The Tolkien allusion caught my attention. I hadn’t previously given much thought to young Mr. Pearlman’s spiritual journey — born in Oregon, raised on a goat farm in Southern California, shy teenager, converted to Islam at age 17 — but that line about the Lord of the Rings struck me as telling. Did you ever notice the way with some converts, not just converts to any given religion but to all kinds of thought systems, ideologies, and other enthusiasms, there’s often a heavy element of fantasy role playing?

When I was a Southern California youth myself, we’d play Dungeons & Dragons, and everyone got to pick his Tolkienesque fantasy identity — wizard, warrior, hobbit, elf, whatever you like. Nerdy kids, or momma’s boys like me (there is a difference!), reveled in the chance to pretend to be someone else, a person much more exotic, interesting, and powerful. It sure strikes me that young Pearlman has been on such a trip of his own these past 13 years or more. The rest of the New Yorker profile bears this out. Fantasy role playing ran in the family.

Relatedly, in this essay Julian Sanchez theorizes about the mindset of many believers:

Fundamentalists of every sect are, pretty much by definition, strongly committed to the literal truth of all of their scripture. But the garden variety “believer,” I suspect, may often be more accurately thought of as a “suspension-of-disbeliever.”

When you think about the actual functions that religious narratives serve in people’s lives, literal truth or falsity is often rather beside the point, and yet suspension of disbelief is a necessary condition of immersion in the story. On this view, Richard Dawkins is a little like that guy who keeps pointing out that all the ways superhero physics don’t really make sense. (Wouldn’t characters with “super strength” would really need super speed as well to do stuff like punching through concrete? Shouldn’t Cyclops be propelled backwards when he unleashes those concussive eye beams?”) It’s not annoying because we literally believed the stories, but because our enjoyment depends on our not attending too explicitly to their unreality. People can, on one level, be powerfully committed to the idea that Han Solo shot first, dammit—while on another being perfectly aware that, really, nobody shot anybody, and it’s actually just Harrison Ford and a dude in a green rubber suit with some laser effects added in post production.

Fanboys, of course, know their cherished fantasy worlds are fantasy, and will admit as much readily if you press them. For many ordinary believers, I suspect the situation is closer to what I think my initial view of Sherlock Holmes probably was: I knew that Watson “was” Holmes’ faithful sidekick, and that Moriarty “was” his archenemy, but if you asked me whether I meant this “was” in the sense of a historical truth claim or only as a “truth” about a fictional narrative, I suspect I would have initially been surprised by the question, because nothing about my relationship to the narrative or my reasons for enjoying it turned essentially on whether the events it depicted had really happened.

Now as a religious person myself, I don’t think these insights invalidate religion in general or specific religions in particular.  I do think they make valid points, though, and often cut closer to home than many of us would like to think.  In the next post I want to look at cultural factors that set the stage for this, and then I want to look at ramifications.  And by the way, Han did shoot first!

Update:  A fascinating if disturbing article along much the same lines I’m discussing.

Part of the series “Religion, Role-playing, and Reality

An item by Marissa Brostoff at Tablet directs our attention to a fascinating and very thorough profile of the former Adam Pearlman in The New Yorker, which in turns notes the peculiarly elaborate and archaic rhetorical style of Gadahn’s work as an Al-Qaeda spokesman: ”Sometimes his syntax is so baroque, his sentiment so earnest, that he sounds like a character from the Lord of the Rings.”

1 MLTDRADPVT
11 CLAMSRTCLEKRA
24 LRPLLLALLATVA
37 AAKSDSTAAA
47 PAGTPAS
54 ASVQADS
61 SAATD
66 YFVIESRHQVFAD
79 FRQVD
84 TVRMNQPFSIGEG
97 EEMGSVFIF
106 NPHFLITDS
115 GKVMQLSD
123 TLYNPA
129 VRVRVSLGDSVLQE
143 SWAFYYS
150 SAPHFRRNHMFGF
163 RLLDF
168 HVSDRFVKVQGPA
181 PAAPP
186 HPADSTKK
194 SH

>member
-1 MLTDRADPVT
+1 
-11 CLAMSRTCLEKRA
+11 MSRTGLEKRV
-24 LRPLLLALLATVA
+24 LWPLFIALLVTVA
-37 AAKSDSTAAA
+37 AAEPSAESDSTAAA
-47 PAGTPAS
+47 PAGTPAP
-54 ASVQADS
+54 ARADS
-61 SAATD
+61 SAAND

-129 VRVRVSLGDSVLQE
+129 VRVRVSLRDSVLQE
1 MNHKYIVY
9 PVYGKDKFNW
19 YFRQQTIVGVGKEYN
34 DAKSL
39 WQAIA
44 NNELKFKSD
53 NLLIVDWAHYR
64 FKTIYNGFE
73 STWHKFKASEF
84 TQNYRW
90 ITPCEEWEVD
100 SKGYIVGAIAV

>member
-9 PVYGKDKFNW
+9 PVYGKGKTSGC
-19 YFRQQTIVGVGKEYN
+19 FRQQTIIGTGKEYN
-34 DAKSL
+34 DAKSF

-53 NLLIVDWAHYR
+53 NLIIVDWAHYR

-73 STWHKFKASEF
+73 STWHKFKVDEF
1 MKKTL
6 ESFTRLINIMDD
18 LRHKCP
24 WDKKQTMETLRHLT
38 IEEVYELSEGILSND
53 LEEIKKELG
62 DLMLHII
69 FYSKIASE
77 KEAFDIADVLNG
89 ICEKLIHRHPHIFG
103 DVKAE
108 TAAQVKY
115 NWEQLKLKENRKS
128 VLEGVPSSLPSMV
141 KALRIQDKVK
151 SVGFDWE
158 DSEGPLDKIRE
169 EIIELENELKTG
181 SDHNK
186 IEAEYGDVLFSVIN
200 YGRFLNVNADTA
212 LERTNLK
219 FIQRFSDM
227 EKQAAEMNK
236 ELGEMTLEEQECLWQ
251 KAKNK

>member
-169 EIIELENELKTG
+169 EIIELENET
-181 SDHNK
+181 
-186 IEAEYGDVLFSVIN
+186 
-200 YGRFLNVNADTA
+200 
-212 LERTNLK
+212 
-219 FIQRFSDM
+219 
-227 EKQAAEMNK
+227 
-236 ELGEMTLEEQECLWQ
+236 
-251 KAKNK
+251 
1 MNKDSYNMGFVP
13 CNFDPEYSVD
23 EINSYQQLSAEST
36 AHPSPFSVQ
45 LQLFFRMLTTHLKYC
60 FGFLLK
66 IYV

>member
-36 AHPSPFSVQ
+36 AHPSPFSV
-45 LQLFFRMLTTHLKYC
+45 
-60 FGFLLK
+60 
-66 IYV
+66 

The Tolkien allusion caught my attention. I hadn’t previously given much thought to young Mr. Pearlman’s spiritual journey — born in Oregon, raised on a goat farm in Southern California, shy teenager, converted to Islam at age 17 — but that line about the Lord of the Rings struck me as telling. Did you ever notice the way with some converts, not just converts to any given religion but to all kinds of thought systems, ideologies, and other enthusiasms, there’s often a heavy element of fantasy role playing?
When I was a Southern California youth myself, we’d play Dungeons & Dragons, and everyone got to pick his Tolkienesque fantasy identity — wizard, warrior, hobbit, elf, whatever you like. Nerdy kids, or momma’s boys like me (there is a difference!), reveled in the chance to pretend to be someone else, a person much more exotic, interesting, and powerful. It sure strikes me that young Pearlman has been on such a trip of his own these past 13 years or more. The rest of the New Yorker profile bears this out. Fantasy role playing ran in the family.

Read more at http://www.beliefnet.com/columnists/kingdomofpriests/2009/06/religious-conversion-as-fantasy-role-playing.html#0zccIYpisj8E7xGh.99

An item by Marissa Brostoff at Tablet directs our attention to a fascinating and very thorough profile of the former Adam Pearlman in The New Yorker, which in turns notes the peculiarly elaborate and archaic rhetorical style of Gadahn’s work as an Al-Qaeda spokesman: ”Sometimes his syntax is so baroque, his sentiment so earnest, that he sounds like a character from the Lord of the Rings.”

The Tolkien allusion caught my attention. I hadn’t previously given much thought to young Mr. Pearlman’s spiritual journey — born in Oregon, raised on a goat farm in Southern California, shy teenager, converted to Islam at age 17 — but that line about the Lord of the Rings struck me as telling. Did you ever notice the way with some converts, not just converts to any given religion but to all kinds of thought systems, ideologies, and other enthusiasms, there’s often a heavy element of fantasy role playing?
When I was a Southern California youth myself, we’d play Dungeons & Dragons, and everyone got to pick his Tolkienesque fantasy identity — wizard, warrior, hobbit, elf, whatever you like. Nerdy kids, or momma’s boys like me (there is a difference!), reveled in the chance to pretend to be someone else, a person much more exotic, interesting, and powerful. It sure strikes me that young Pearlman has been on such a trip of his own these past 13 years or more. The rest of the New Yorker profile bears this out. Fantasy role playing ran in the family.